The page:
The balance between integration of the states and integration of the citizens

One of the major elements in the Draft Constitutional Treaty elaborated by the Convention on  the Future of Europe is that the Union is a union of states and a union of citizens. The proposed integration model for the Western Balkan countries has to be assessed also on the basis of this distinction. In how far does this integration model provide for the integration of the citizens as well – or is it rather a model that until accession is considering the states only? A positive example of integrating citizens (scientists, researchers) was presented by George Bonas who did show that integration in the field of science and technology has been  functioning  well on the basis of an EU-Balkan plan for cooperation in science and technology.  The conference was however dominated by a negative example of neglecting the human dimension of the integration process, i.e. the still existing visa requirements for citizens from Western Balkan countries (except Croatia) and the way the visa requirements  are functioning in reality.  Talking about the integration of these countries whilst keeping their citizen out of the EU brings the whole EU integration process into discredit. Thessaloniki is a step in the right direction in so far as it has been recognized that the visa issue is a very important one for the countries and for the citizens. But a solution can hardly be expected during the Italian Presidency either. The Bulgarian and the Romanian experience can be very useful for the Western Balkan countries since these two countries were the only two CEECs that had visa requirements in place as late as 2001.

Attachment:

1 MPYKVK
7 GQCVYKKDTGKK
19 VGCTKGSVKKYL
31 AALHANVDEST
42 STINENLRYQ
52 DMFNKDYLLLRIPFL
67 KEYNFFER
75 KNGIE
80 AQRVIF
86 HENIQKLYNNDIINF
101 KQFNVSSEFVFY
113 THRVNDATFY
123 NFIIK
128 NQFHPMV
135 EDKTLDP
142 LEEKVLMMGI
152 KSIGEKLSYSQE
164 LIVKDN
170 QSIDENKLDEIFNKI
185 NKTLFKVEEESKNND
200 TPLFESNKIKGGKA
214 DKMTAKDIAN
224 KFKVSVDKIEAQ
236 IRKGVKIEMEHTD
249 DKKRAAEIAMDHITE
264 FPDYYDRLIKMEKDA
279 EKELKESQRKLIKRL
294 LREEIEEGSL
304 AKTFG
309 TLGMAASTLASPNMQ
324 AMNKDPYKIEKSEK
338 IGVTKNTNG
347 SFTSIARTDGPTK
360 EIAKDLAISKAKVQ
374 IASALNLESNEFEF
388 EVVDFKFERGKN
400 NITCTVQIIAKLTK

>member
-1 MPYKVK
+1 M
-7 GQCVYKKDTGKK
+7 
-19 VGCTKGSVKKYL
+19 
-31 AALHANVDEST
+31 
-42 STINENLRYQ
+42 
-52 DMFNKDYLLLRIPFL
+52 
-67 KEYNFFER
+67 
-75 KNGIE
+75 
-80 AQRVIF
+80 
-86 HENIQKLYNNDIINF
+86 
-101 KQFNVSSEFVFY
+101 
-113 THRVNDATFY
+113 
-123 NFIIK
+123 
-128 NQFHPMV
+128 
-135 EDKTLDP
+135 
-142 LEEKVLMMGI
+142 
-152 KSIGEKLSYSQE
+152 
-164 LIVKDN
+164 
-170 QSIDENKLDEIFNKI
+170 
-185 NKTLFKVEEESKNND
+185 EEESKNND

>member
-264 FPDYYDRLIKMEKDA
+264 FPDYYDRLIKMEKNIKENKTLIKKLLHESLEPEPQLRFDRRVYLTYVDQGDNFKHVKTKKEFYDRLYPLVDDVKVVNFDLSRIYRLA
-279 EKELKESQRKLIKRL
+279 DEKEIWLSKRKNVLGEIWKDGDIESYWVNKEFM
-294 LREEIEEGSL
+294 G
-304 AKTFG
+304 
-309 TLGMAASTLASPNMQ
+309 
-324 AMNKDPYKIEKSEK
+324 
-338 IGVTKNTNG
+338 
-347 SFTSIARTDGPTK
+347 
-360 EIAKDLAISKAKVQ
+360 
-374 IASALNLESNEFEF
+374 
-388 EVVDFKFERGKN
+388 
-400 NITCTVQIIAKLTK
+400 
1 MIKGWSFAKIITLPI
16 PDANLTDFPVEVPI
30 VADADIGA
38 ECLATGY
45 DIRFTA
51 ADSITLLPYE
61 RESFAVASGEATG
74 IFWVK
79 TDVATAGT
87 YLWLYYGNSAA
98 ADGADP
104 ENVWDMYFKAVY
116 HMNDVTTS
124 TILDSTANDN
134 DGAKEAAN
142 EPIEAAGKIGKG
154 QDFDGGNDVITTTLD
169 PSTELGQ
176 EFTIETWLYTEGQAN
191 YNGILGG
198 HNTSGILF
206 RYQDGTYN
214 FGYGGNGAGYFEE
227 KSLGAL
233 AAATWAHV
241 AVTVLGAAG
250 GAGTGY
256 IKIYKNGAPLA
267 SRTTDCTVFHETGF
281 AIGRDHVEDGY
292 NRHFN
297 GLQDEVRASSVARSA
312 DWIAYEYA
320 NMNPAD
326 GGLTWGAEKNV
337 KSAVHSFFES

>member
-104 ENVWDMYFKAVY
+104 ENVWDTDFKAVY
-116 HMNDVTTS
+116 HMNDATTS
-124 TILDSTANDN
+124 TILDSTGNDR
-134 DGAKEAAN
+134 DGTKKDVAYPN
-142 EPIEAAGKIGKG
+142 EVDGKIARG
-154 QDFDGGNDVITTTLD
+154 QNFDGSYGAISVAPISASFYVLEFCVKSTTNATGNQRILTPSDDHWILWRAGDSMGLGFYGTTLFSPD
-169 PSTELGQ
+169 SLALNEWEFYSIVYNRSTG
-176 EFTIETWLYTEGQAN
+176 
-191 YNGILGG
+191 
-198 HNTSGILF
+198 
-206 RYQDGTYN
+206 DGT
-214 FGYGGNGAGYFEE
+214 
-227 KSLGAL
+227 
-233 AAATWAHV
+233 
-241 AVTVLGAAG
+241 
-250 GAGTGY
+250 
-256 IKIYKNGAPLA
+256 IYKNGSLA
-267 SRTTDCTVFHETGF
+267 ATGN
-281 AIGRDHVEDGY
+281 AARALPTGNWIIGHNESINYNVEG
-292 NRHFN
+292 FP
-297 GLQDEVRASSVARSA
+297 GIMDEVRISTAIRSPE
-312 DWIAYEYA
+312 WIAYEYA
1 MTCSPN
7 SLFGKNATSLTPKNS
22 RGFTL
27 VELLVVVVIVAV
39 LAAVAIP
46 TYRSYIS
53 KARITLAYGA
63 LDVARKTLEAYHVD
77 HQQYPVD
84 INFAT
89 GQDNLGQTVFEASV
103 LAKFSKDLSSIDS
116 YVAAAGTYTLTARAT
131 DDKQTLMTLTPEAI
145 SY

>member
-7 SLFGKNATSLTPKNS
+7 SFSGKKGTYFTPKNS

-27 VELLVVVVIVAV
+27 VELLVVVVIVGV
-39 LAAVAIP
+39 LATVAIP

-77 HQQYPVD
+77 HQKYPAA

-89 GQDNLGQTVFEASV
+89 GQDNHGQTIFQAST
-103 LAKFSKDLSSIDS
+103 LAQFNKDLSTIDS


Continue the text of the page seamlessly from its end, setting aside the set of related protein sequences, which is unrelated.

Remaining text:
The balance between integration of the states and integration of the citizens will remain an important issue with regard to the Western Balkan countries, especially if due to the  differentiation principle countries are coming do join the EU at different points of time. At the present stage there seems to be a common understanding that Croatia will be the first Western Balkan country to join the EU.  With regard to the rest the expectations are that this time the ‘own merits’ principle will be applied and that there will be no group-enlargement. Provided this scenario becomes a reality the importance of the integration of citizens to go hand in hand with the integration of states will be enormous.  Creating new dividing lines between these rather small countries that have a lot of history and culture in common and many families with relatives in the neighboring countries could jeopardize the regional cooperation that is an essential part of the Stabilization and Association process and is already making good progress.